The Jazz Age: Exploring the Impact of Jazz Music on American Culture

The Jazz Age, also known as the Roaring Twenties, was a period of great economic growth and social change in the United States. It saw the emergence of ready-made clothing in standard sizes, the automobile, commercial radio, electrical appliances and the telephone, as well as the spread of music through domestic phonographic records. Jazz was created in New Orleans, and the invention of radio helped music gain popularity in the United States. Many people born in the 19th century felt threatened by a culture that seemed to have lost its moral compass.

William Jennings Bryan, a political and religious leader of the time, had campaigned hard for prohibition and, in 1919, it became the law of the country. But the law meant nothing to a savage new generation. Surveys showed that young people were losing faith in God. In his attempt to return America to the Bible, Bryan chose to attack a single idea: Darwin's theory of evolution.

The jazz era was a period of social transformation in the United States. It saw the popularization of an African-American form of music with the mass migration of black Americans from the rural South and also transformed American youth culture and the role of women. Ever since jazz emerged as a voice of freedom and change, it challenged many of America's traditions. Heavily influenced by African-American music, jazz made it a popular and desirable aspect of American society.

Not only was there greater recognition of the multicultural elements of the United States, but jazz also allowed women an outlet to express themselves. Throughout the 1920s, jazz crept into almost every aspect of American culture. Everything from fashion and poetry to the civil rights movement was affected by its influence. The style of clothes changed to make it easier to dance to the rhythm of jazzable dance music. Even poetry evolved as a result of jazz, and jazz poetry became an emerging genre at the time.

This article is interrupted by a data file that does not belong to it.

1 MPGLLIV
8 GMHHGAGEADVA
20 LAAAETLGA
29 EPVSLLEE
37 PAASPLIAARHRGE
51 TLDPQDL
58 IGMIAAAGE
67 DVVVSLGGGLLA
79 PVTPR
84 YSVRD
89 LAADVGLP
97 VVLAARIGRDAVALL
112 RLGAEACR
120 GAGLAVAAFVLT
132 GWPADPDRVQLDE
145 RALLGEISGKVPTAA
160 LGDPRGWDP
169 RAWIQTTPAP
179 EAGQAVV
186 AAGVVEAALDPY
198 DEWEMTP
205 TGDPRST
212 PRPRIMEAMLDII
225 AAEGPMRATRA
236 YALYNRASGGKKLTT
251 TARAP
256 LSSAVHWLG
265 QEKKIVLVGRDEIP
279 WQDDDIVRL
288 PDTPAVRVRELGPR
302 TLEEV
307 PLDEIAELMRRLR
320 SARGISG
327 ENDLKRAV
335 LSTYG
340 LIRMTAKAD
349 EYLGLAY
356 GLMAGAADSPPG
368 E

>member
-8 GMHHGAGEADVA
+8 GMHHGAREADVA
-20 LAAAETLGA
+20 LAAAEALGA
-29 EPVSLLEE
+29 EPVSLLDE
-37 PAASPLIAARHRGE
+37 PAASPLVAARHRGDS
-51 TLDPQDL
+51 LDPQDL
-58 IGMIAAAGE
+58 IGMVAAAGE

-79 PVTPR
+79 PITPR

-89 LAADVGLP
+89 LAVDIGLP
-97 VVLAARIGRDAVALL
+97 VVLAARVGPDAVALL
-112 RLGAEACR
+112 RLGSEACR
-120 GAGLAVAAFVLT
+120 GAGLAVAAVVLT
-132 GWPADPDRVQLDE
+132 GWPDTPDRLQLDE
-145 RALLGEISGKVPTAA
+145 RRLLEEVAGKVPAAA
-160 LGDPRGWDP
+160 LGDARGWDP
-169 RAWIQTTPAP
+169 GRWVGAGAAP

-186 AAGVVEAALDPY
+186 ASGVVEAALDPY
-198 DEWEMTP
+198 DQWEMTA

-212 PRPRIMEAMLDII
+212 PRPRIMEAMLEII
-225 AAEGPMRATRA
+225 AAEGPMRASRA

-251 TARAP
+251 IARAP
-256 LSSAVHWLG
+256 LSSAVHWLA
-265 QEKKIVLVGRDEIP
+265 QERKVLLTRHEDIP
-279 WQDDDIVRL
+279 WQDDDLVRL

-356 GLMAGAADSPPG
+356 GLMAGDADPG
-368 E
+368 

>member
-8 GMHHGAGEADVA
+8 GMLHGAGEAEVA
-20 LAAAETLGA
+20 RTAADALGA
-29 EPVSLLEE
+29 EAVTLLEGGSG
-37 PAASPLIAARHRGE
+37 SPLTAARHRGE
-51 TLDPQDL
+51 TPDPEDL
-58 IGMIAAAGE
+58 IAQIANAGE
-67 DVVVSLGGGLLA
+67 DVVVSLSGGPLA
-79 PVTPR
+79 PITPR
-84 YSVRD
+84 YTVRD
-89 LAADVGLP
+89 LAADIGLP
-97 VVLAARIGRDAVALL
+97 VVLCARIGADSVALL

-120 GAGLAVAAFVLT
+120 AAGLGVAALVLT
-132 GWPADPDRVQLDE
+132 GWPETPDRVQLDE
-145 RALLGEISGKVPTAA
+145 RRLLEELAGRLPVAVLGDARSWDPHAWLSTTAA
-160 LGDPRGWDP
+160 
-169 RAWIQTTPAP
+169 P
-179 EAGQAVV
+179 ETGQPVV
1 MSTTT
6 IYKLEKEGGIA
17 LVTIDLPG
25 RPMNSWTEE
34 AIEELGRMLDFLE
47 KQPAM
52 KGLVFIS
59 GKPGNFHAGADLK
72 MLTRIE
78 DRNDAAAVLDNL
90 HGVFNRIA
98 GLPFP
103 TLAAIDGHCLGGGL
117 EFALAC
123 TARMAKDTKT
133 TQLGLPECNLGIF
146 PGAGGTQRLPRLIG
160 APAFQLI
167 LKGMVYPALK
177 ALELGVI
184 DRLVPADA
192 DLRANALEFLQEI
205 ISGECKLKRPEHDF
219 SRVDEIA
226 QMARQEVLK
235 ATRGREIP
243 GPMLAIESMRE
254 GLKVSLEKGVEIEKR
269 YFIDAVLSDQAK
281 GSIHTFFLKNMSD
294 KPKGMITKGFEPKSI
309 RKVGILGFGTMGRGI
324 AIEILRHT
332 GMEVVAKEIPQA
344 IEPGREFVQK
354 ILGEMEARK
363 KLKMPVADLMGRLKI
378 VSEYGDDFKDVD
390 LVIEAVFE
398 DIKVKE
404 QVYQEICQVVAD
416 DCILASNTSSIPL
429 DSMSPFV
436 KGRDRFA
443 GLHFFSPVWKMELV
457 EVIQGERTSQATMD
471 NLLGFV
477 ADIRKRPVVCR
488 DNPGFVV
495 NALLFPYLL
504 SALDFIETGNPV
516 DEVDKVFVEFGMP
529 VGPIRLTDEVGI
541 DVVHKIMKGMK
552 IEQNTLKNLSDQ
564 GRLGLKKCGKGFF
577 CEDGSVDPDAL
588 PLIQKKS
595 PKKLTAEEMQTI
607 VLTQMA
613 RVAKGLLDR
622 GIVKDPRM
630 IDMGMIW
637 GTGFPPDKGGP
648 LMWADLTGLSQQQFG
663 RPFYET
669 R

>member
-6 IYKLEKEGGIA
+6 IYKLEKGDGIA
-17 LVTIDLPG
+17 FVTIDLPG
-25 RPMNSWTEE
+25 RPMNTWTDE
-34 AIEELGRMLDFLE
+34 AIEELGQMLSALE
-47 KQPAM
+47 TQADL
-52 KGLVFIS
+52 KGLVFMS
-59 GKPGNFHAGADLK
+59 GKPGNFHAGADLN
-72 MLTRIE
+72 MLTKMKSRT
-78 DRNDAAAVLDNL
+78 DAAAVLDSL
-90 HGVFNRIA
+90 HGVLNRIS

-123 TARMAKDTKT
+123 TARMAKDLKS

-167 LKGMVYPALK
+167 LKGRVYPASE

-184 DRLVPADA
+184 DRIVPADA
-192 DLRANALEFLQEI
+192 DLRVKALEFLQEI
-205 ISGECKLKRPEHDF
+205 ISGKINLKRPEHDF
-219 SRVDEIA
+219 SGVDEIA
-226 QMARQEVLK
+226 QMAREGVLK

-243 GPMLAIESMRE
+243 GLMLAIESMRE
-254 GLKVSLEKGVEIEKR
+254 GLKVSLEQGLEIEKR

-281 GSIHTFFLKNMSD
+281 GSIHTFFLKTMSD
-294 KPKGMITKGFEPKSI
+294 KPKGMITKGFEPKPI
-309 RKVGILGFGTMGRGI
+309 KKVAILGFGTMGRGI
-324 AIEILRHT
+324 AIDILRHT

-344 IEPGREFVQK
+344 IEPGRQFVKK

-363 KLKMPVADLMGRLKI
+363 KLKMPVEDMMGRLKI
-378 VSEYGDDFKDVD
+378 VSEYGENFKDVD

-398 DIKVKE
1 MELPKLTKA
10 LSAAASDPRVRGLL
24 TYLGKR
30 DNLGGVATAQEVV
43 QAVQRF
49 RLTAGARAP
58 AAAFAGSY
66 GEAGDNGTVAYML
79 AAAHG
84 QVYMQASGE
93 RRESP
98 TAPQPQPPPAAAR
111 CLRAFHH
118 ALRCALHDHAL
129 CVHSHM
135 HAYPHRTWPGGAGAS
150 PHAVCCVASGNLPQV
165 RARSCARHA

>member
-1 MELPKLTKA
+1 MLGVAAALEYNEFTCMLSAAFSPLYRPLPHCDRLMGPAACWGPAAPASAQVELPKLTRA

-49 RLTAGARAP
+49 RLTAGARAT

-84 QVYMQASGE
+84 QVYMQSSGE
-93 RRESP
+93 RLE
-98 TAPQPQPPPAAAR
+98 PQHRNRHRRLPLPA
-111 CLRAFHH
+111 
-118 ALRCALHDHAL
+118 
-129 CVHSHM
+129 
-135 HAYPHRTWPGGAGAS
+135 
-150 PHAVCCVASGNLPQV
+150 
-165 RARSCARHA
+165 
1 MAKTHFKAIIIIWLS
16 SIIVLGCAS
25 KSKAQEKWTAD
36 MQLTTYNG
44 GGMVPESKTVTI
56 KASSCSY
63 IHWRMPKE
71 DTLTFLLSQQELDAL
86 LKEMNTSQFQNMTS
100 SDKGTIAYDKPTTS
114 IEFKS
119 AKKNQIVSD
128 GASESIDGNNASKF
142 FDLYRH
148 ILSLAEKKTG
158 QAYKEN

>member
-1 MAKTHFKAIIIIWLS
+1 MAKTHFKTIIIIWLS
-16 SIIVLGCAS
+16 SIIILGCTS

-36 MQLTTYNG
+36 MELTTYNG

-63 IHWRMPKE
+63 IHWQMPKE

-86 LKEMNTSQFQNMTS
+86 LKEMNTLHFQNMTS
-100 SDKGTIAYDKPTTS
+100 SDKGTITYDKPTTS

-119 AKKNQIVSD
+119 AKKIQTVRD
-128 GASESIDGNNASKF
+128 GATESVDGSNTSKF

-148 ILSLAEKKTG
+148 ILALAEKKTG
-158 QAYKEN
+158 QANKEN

These poems presented the same depth of emotion and sense of improvisation as jazz music. Several famous music venues, such as the Cotton Club, the Apolo, the Savoy and the Aragón, began during the Jazz Age. These styles didn't go well with jazzable dance music and its lively dance moves that accompanied it. Music was one of the most prominent ways in which current times changed, with jazz music so popular today. It then emerged in the form of independent traditional and popular musical styles, all united by common ties of African American and European-American musical ancestry with a stage orientation.

Originally from New Orleans, jazz music came to northern urban cities with massive migration of African Americans, leading some of jazz greats straight into jazz era. The genre has permeated musical culture to point where it is almost impossible to find someone who is not influenced by jazz at any time. Visit Birdland, one of New York's oldest jazz clubs, to truly experience legacy that jazz music has left behind. One main reasons why jazz music was able to transcend limitations of African-American music was arrival of mass recording on radio. Jazz music became most popular form of music during 1920s, spreading with radio and recording stores, effectively influencing movies. The jazz era was time in United States in 1920s and 1930s when jazz music and dance styles quickly gained popularity across country.

Jazz is musical genre that originated in African American communities New Orleans, Louisiana, late 19th and early 20th centuries, developed from its roots in blues and ragtime. The jazz era also coincided with Harlem Renaissance when African-American art, culture, literature, poetry and music flourished. Since only limited number American jazz records were released Europe, European jazz has many its roots American artists such James Reese Europe, Paul Whiteman and Lonnie Johnson who visited Europe during and after First World War. Although radio era was largely dedicated white jazz artists those considered jazz greats are predominantly African-American. Jazz has not only grown and thrived over past hundred years but also shaped future American music.

Cultural repercussions of jazz era were felt mainly United States birthplace jazz.